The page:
IAN LADYMAN: Marcus Rashford has proved that he’s evolving as a footballer and as a man – he can’t let himself be a casualty of Manchester United’s stasis
- Marcus Rashford has received an MBE for his efforts fighting child poverty
- Rashford’s place in United side could be at risk if the club land Jadon Sancho
- The England forward’s best position is left of a front three and not centrally
- He wouldn’t get in Man City or Liverpool’s side but may do with better coaching
Manchester United are a club so used to making bad decisions that they now seem scared of making good ones. So Mauricio Pochettino remains on the market and Ole Gunnar Solskjaer’s reign will drift on for the time being.
What players such as Marcus Rashford must do now is ensure that they don’t become casualties of United’s stasis. The United and England forward is 23 at the end of the month, so has time on his side. However, if he is to make the transition from a good footballer to a great one, then that process must not be allowed to slow.
Maturity and intelligence are not issues. His response to receiving an MBE at the weekend was to remind the Government they still have much work to do to combat child poverty. It was an emphatic and timely message.
Marcus Rashford has shown a social conscience with his efforts to fight child poverty
But on the field, he still has some growing to do. And at clubs that lose their direction, things can start to get in the way.
That may seem an odd assertion given that Rashford is a regular starter for United and England. But as team-mates at club and international level such as Dele Alli and Jesse Lingard have shown, footballers must continue to move forwards if others are not to pass them by.
With this in mind, I worried for Rashford during the short summer recess. With United seemingly destined to buy Jadon Sancho from Borussia Dortmund, Rashford looked likely to be presented with a threat to his place in United’s front three. It could be argued that would have been a good thing. Equally, he may have found himself out of the team.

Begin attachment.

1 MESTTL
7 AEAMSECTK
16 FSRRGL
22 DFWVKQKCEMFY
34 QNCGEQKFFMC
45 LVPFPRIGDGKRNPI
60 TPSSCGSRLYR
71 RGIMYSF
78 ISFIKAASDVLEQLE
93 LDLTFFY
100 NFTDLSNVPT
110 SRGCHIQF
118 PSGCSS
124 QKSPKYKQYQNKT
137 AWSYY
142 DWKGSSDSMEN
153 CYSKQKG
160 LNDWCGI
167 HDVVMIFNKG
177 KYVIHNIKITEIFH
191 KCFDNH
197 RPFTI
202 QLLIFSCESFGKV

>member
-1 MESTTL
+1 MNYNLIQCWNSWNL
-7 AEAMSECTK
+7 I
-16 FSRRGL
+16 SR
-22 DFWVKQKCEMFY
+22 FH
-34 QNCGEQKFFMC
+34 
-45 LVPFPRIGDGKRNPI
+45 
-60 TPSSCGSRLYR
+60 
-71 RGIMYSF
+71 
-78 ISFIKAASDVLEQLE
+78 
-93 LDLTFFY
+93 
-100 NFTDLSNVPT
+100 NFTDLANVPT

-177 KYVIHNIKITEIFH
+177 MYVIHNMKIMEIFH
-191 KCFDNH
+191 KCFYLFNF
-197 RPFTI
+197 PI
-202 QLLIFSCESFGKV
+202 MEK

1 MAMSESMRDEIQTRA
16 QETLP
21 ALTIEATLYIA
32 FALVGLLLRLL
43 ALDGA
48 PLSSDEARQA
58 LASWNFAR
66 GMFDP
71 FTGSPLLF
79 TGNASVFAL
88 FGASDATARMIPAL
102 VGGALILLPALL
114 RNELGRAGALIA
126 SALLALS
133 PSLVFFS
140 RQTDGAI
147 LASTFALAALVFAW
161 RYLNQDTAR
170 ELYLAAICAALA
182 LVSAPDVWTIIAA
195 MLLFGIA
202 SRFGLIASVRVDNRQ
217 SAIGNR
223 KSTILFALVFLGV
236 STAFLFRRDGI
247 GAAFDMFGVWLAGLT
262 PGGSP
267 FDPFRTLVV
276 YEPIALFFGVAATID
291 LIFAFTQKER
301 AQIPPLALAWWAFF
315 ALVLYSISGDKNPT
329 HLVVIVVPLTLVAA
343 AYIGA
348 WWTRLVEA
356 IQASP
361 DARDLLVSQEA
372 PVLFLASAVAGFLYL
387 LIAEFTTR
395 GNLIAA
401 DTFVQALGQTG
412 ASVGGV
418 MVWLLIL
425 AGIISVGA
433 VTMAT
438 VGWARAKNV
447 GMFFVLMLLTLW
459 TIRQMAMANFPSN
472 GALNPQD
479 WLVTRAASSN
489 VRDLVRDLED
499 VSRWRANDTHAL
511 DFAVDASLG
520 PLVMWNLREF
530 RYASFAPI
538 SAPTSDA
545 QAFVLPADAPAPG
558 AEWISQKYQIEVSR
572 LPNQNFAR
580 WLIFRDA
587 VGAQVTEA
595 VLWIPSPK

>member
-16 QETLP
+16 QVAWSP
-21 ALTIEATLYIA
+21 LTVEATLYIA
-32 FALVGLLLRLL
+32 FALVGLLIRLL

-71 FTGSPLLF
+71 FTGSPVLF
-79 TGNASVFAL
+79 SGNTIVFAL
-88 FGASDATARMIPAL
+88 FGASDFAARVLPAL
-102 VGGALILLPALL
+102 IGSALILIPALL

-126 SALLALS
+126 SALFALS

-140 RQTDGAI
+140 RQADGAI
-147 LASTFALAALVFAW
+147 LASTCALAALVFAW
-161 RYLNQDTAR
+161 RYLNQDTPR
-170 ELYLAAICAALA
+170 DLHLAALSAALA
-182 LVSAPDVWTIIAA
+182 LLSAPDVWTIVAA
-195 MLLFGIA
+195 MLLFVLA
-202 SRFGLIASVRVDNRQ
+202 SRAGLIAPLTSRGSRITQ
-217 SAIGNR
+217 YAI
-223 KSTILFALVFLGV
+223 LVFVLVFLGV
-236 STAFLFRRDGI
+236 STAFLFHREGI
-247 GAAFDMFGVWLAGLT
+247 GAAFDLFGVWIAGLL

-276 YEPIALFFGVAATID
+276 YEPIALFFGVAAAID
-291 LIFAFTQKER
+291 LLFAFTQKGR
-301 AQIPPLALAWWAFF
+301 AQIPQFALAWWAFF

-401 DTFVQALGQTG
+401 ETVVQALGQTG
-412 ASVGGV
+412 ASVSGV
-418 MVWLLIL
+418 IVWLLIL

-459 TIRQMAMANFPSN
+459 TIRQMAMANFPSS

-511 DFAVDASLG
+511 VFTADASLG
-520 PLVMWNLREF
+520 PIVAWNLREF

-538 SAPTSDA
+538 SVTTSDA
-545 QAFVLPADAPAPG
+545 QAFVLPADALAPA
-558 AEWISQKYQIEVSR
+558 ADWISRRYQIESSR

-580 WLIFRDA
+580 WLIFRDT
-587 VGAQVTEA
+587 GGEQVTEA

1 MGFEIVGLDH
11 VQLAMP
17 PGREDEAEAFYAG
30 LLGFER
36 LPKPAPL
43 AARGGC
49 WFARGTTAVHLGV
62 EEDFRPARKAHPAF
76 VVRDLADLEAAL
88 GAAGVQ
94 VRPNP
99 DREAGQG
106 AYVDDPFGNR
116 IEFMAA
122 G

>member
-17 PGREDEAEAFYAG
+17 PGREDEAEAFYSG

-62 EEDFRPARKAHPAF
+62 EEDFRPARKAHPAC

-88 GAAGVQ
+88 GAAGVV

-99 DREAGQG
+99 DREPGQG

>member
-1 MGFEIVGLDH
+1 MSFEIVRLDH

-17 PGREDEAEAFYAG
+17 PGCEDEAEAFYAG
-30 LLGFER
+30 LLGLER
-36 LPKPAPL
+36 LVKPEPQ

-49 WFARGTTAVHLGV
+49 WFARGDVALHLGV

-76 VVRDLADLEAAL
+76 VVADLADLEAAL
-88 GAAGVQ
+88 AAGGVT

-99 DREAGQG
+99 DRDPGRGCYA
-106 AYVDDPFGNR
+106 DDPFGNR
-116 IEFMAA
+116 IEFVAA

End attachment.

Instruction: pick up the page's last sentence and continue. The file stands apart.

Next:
For reasons best known to United’s recruitment team, the Sancho deal didn’t happen and Rashford remains front and centre of United’s hopes alongside Anthony Martial and Mason Greenwood. Now he must ensure he is in the right place to resist that threat when it inevitably presents itself again next summer.
Borussia Dortmund’s Jadon Sancho remains a long term target for Manchester United
It is helpful that Rashford now knows his best position. He is not a centre forward, despite sometimes playing there for United, because he is not a completely natural goalscorer.
At United, he functions best on the left of a front three. Against Brighton, he scored a sublime goal cutting in from that side. It was a goal indicative of his recent development and one that suggests there is no reason why he can’t improve on his goals average of one every three games.
Greenwood, happier on the right side, is what you may call a generational talent. The teenager is arguably the most exciting forward England have produced for a decade or more. Rashford does not have that degree of exceptional ability and, if he is to make the leap to the next stage, then he will need the very best coaching.
Mason Greenwood has had a great start to his Man United career scoring 19 goals last season
At United, life sometimes seems a little too easy for players. On Solskjaer’s team there are too many who fail to play with consistency. Coincidence? Unlikely.
With this in mind, it’s pertinent to suggest that while Rashford would not currently get into the teams at Manchester City or Liverpool, he may well do if he were to have a couple of years of working with Pep Guardiola or Jurgen Klopp behind him.
Young players need to take responsibility for their own direction of travel but equally they need to be led.
Rashford is hardly at a career crossroads, but it would be a shame were his potential to be smothered by another season of blind meandering at the country’s biggest football club.
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